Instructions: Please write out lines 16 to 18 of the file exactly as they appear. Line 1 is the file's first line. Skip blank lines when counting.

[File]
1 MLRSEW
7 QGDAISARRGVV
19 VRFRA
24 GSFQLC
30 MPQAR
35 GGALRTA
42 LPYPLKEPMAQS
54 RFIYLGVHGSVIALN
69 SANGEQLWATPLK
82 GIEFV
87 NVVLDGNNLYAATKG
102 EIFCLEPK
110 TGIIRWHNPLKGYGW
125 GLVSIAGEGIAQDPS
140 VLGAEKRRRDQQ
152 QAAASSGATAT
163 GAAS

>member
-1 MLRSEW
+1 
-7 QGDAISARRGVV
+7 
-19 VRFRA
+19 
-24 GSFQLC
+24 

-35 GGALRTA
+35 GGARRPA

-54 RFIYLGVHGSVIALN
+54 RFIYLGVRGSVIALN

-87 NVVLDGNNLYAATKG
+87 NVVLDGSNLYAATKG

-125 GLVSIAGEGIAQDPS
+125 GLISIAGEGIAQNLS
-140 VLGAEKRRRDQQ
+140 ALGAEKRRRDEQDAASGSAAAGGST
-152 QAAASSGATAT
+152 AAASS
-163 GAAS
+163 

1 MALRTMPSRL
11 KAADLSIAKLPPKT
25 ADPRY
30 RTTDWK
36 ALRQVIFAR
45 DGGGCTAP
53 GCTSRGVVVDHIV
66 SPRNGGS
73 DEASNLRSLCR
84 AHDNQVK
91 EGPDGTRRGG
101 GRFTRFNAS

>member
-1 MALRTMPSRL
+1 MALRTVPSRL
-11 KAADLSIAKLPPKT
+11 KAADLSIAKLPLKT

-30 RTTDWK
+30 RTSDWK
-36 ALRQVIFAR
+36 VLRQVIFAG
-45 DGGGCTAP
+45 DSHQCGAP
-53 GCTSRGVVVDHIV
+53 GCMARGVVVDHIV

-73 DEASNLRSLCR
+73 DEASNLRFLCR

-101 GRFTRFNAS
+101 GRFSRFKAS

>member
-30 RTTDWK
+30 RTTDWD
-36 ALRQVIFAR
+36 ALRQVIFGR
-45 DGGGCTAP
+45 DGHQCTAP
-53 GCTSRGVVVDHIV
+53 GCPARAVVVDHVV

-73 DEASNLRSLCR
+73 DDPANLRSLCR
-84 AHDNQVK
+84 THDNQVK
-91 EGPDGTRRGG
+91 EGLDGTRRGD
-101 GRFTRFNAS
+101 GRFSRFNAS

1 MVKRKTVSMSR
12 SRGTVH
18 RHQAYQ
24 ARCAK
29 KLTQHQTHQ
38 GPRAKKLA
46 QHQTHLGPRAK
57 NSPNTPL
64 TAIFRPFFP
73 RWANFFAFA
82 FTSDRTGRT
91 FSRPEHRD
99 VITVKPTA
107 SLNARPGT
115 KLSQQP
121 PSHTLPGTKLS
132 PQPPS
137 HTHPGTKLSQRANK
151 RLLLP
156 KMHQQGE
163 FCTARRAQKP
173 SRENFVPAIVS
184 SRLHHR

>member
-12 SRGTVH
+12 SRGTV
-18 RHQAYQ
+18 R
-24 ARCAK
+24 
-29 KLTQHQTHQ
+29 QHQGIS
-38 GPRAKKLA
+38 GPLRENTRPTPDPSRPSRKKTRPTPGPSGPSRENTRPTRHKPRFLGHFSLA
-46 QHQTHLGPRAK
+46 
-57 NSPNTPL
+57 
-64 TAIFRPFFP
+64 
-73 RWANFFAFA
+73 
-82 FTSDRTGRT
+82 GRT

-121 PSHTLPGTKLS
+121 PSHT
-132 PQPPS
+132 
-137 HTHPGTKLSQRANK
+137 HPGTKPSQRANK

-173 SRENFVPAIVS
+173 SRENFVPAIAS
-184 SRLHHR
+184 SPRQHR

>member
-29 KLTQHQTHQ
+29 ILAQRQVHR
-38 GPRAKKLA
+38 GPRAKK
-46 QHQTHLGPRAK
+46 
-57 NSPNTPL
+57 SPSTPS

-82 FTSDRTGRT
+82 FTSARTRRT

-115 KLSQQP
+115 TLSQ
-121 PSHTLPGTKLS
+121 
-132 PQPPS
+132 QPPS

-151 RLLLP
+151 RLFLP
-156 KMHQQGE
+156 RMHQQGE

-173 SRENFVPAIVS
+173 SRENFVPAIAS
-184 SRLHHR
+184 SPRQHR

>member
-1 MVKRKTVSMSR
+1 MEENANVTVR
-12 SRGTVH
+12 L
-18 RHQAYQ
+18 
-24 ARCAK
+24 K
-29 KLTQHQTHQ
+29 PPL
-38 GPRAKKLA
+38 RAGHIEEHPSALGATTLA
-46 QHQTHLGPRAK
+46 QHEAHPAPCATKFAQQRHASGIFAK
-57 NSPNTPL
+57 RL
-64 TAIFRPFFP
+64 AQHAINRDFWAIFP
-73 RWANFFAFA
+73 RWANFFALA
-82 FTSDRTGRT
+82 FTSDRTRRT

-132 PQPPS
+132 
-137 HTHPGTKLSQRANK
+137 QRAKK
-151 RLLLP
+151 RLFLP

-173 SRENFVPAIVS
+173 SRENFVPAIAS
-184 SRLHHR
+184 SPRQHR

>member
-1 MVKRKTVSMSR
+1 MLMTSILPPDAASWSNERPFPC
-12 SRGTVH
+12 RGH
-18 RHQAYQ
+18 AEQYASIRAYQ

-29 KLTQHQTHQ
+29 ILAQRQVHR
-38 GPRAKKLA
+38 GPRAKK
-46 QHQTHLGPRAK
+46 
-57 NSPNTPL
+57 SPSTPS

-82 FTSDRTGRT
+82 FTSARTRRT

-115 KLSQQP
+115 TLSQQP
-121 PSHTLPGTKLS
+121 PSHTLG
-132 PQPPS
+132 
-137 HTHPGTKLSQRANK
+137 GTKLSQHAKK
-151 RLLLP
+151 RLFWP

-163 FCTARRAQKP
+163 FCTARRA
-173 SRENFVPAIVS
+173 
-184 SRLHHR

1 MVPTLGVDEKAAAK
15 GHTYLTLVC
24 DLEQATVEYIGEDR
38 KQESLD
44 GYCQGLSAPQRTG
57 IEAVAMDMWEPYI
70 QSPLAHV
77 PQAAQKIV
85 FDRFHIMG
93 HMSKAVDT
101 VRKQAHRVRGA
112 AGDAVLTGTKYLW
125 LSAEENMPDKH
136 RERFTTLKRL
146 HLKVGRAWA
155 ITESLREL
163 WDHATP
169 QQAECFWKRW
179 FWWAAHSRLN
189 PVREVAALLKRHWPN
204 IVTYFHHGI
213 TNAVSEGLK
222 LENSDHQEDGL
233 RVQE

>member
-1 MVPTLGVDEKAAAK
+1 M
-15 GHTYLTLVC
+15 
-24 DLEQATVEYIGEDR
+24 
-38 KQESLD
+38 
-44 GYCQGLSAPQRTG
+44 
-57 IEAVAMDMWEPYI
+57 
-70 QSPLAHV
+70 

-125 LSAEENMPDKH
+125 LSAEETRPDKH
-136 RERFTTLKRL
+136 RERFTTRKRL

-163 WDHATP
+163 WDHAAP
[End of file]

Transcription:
152 QAAASSGATAT
163 GAAS

>member